Hamza Abdullah spent seven seasons in the NFL with four teams. (AP)
Defensive back Hamza Abdullah was selected in the seventh round of the 2005 draft by the Tampa Bay Buccaneers, and he spent the next seven seasons in the league with four teams. Abdullah was never a superstar, but he did outlast the average NFL player in career length, which would seem to be an admirable accomplishment in that narrow window.
I spoke with Abdullah and his brother Husain in 2012 about their NFL careers, their Muslim faith and their need to balance the physical demands of professional football with the requirement that people of their faith must fast during the holy month of Ramadan. I found both men to be interesting and articulate, with strong belief structures, which made Hamza's outbursts on Twitter all the more atypical and alarming.
If you want to check out Abdulla's Twitter feed, the link is here -- but be warned, it's not advised for kids or for a workplace environment. Abdullah put his social media settings on blast today. Here are some of the edited tweets:
F--- you NFL for doing your former players the way you're doing em.... F--- you NFL for lying to these people and denying the fact that football causes brain damage. ... Every player understood the risks of playing football, and we did it, and would do it over again! ... We just thought/assumed we would be taken care of after we were done. ... F--- you NFL for denying players their benefits and making us go through all these f---ing hoops. ... F--- you NFL because you are the plantation and WE are the slaves!!! #IfYouThinkOtherwiseYouAreDelusional ... F--- you NFL for that slave trade you call the "NFL COMBINE", where you strip us of our manhood. ... F--- you NFL for wanting players to kill themselves so you can show the "SLAVES" what life off the plantation is ...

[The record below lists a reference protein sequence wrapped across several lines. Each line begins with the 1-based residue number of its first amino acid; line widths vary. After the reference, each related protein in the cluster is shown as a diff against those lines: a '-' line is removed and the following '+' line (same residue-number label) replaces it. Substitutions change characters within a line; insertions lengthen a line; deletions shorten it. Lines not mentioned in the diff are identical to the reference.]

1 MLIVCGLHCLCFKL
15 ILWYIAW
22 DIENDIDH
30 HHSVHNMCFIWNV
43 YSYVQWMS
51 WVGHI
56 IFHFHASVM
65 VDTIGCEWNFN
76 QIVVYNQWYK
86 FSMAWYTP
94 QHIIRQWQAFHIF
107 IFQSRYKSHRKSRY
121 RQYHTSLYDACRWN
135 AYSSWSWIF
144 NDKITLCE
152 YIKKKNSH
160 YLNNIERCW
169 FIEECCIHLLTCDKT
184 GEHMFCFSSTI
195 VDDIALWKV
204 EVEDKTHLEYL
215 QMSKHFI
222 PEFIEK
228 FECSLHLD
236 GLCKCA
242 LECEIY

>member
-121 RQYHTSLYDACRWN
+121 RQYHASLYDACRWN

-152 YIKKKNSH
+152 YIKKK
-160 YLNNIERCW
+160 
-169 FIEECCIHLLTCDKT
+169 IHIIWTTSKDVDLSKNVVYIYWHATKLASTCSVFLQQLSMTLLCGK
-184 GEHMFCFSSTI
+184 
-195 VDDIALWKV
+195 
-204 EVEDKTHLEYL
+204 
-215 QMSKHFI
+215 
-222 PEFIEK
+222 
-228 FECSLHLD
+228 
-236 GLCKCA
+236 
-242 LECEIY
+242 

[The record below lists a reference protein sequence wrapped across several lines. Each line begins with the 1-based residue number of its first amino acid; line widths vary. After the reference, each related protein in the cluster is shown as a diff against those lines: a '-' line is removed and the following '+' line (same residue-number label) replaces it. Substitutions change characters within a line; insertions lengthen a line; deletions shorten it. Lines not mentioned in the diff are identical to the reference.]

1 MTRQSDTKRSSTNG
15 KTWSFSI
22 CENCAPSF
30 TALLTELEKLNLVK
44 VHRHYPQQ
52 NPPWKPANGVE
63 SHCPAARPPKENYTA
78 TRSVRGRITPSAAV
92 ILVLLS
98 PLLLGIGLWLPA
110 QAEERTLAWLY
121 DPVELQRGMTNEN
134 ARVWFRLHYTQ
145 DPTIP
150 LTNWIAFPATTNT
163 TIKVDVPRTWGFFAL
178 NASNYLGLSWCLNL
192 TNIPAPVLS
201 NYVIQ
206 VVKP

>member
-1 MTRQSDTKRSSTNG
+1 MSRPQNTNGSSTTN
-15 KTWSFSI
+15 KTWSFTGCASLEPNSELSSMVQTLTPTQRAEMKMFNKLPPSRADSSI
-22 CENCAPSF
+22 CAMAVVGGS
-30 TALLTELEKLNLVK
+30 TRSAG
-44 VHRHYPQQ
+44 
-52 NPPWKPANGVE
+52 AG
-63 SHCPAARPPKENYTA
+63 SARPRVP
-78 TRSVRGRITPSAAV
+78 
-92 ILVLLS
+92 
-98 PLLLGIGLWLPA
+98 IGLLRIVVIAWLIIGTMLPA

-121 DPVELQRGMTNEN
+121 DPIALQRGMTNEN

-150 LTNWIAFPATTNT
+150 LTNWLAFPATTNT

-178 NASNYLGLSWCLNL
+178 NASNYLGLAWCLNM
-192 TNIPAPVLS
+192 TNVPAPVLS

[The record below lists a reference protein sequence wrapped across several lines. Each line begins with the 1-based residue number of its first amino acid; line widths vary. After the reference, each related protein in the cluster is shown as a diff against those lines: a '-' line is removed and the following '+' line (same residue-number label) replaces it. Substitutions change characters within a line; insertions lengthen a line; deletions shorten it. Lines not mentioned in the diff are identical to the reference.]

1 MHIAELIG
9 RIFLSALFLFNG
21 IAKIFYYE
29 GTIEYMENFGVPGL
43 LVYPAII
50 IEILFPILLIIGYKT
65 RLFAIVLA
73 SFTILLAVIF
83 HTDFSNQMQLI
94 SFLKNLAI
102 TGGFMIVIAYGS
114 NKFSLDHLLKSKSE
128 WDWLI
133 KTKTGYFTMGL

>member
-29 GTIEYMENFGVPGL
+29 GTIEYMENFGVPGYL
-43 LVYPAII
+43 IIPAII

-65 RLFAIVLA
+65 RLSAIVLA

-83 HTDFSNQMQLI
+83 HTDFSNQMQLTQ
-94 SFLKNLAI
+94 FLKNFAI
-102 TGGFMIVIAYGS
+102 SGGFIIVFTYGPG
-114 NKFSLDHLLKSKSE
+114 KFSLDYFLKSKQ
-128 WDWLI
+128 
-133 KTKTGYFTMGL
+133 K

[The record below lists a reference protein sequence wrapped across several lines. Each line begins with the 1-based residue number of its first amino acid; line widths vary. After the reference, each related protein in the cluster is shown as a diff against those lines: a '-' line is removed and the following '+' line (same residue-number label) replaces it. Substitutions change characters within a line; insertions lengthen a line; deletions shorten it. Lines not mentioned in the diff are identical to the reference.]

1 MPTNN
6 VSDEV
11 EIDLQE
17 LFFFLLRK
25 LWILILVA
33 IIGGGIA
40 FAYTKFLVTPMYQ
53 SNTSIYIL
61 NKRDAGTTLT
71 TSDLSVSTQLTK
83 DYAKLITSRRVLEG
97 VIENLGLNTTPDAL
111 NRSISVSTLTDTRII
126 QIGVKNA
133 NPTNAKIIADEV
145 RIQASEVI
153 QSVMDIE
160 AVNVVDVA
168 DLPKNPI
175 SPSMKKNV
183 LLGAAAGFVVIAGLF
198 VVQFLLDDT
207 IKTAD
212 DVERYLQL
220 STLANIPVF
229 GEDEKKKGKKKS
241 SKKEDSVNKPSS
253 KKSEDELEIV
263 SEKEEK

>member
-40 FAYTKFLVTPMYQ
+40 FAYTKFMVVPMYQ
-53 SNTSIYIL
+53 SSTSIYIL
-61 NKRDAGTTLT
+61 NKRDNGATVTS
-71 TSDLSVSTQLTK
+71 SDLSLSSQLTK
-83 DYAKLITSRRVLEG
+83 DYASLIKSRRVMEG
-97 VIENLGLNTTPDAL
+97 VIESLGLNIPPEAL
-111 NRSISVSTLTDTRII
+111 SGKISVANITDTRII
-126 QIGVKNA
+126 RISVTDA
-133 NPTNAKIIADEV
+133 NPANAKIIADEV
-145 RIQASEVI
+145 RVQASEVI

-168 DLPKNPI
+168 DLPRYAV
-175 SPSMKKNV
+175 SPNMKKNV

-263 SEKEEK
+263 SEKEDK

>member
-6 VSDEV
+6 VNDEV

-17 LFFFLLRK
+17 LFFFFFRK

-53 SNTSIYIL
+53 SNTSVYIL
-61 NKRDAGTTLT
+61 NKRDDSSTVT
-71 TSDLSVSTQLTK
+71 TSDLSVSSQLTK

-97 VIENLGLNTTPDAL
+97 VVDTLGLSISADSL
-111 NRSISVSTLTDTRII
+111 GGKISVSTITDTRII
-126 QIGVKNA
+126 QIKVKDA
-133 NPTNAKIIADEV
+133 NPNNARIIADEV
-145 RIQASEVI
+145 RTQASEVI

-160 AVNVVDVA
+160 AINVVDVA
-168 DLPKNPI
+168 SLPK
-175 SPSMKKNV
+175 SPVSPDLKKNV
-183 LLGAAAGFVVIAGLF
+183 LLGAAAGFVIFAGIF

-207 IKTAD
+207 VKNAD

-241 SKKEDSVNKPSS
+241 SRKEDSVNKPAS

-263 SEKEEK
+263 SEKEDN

There's a reason 80% of former players either go broke or get divorced within 5 years of leaving the game. ... It's not poor choices by the player, it's the f---ing NFL loading the gun, and us pulling the trigger. ... F--- you NFL for not taking care of players families. ... How many former players have to kill themselves before you guys f---ing realize, that they're pushing us to it. ... I've thought about that, and the only reason I won't, is because I'm Muslim. ... But I do think about if my families life would be better, if I wasn't here. Every time I go to sleep, I pray that Allah takes care of my family, just in case I don't wake up. ... And quietly, I'm disappointed sometimes when I do wake up.
I'm married to a beautiful wife, have 3 beautiful children, and my financially GOOD, yet I don't want to wake up. ... There's a problem with that. I fear the thoughts that creep into my head. And I guarantee you others are having them ... F--- you NFL for lying to these parents and pushing stats that says soccer causes more concussions. ... F--- you Roger Goodell. You would sell your f---ing soul for a dollar.
Abdullah went on to rail against injury waivers and the non-guaranteed status of NFL contracts, but the disconcerting part obviously comes when he expresses suicidal thoughts. He later said that all former NFL players should see psychiatrists, and that the NFL should pay for it. Hard to argue the point about seeking counseling, especially given the sad history of former players who have harmed themselves with the potentially devastating effects of the game in mind. Former NFL great Junior Seau's battle with chronic traumatic encephalopathy (CTE) was brought to the forefront of public awareness when Seau took his own life in May 2012. CTE, a brain disease associated with repeated blows to the head, often results in wild mood swings, irrationality, forgetfulness, insomnia and depression. The suicides of former NFL players Ray Easterling and Dave Duerson have also been linked to brain injuries.
On Aug. 29, the NFL settled lawsuits with over 4,000 former players, who contended that the league hid the long-term effects of concussions and other injuries for decades. The $765 million payout, which did not include legal fees, has not yet been approved by the presiding judge, Anita Brody. Judge Brody recently delayed the approval hearing so that the financial experts assigned to the case could assess whether the settlement amount would cover all the impaired players.
Hopefully Abdullah -- and all current and former players undergoing similar struggles -- will find ways to get the help they need in the interim.